Tuesday, January 20, 2009

Tonight there are two brothers on my mind. We were friends in our inner city St. Louis high school. I remember going to their house, one of dozens of brick duplexes stretching down the block. The porches all had sofas and chairs, and I could imagine sitting there watching the city walk and drive by.

This was in the mid 1970s, and I didn’t feel strange, although it may have been, for a white boy to walk up the concrete stairs from that street. I do not remember going in the house. I was driving a 1972 AMC Hornet. Oxidized light-blue paint. Cracked vinyl seats. No radio. No air conditioning. The heat blew like a convection oven.

We went to a movie that night, at the Stadium Cinema. One screen, or two, maybe, it was across from Busch Stadium, right in the heart of the city, not far from the riverfront. Arriving late after the film started, the only seats available were on the front row. It was only after sitting down and glancing back at the full room that I noticed that I was the only white person in the room. No worries, though. I was with Vernon.

We played football together one year, but it was the music that made our friendship. It started in the concert choir, and continued in the barbershop and madrigal groups. But then we broke out of that and started singing some R & B and soft rock. I played guitar, but most often Vernon, Virgil, and I sang a cappella. They raised my soul from its sleep. It was inspiring, and my first performance experiences.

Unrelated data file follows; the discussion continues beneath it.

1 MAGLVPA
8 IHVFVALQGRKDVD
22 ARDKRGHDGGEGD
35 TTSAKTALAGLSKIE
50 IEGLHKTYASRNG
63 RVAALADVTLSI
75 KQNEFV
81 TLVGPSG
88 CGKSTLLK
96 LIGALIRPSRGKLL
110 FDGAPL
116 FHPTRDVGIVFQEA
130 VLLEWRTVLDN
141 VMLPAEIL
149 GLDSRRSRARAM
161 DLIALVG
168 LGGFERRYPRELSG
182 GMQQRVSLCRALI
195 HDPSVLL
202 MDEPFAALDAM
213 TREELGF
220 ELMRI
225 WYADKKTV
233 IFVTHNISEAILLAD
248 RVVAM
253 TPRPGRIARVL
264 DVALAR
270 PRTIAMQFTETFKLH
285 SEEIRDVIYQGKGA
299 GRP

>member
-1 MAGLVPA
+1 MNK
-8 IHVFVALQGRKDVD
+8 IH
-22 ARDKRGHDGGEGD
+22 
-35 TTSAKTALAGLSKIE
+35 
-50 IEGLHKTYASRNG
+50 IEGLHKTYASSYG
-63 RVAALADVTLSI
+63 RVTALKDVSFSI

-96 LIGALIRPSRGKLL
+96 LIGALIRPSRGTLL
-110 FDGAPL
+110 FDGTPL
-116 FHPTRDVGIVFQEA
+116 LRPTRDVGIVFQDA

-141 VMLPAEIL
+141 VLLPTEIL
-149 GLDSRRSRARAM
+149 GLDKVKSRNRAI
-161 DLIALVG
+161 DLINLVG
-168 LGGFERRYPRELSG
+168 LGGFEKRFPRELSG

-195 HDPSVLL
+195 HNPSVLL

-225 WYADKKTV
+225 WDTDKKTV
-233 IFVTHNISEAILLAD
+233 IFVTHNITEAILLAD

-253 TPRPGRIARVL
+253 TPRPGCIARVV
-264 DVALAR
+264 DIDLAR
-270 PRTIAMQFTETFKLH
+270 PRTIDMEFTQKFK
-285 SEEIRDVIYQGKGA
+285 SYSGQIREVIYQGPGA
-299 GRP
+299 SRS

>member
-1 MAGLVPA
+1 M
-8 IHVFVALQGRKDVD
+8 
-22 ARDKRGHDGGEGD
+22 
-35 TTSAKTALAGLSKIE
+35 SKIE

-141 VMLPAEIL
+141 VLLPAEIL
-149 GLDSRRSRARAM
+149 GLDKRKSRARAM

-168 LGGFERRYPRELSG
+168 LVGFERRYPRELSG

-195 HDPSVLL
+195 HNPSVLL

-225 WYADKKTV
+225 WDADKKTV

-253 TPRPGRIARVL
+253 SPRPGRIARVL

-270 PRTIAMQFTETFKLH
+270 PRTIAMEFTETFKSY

Once during college I called and went to see Vernon again. The sofas were gone from the porch.

Watching the inauguration of Barak Obama, Vernon and Virgil were on my mind. My path has led me into many cultures on four continents, but also far away from the American inner city, and absolutely removed from the life that they lived or live now. I was proud to be an American today. I am full of hope for what can happen, what should happen in these next years. But I was sad that as I return to the US after nearly nine years in Europe, I can only guess what Vernon feels today. I wish I knew.
The illusion wanes, and in time we return
to our noisy cities where the blue
appears only in fragments
high up among the towering shapes.
Then rain leaching the earth.
Tedious, winter burdens the roofs,
and light is a miser, the soul bitter.
Yet, one day through an open gate,
among the green luxuriance of a yard,
the yellow lemons fire
and the heart melts,
and golden songs pour
into the breast
from the raised cornets of the sun.

from "The Lemon Trees"
by Eugenio Montale
(Translated by Lee Gerlach)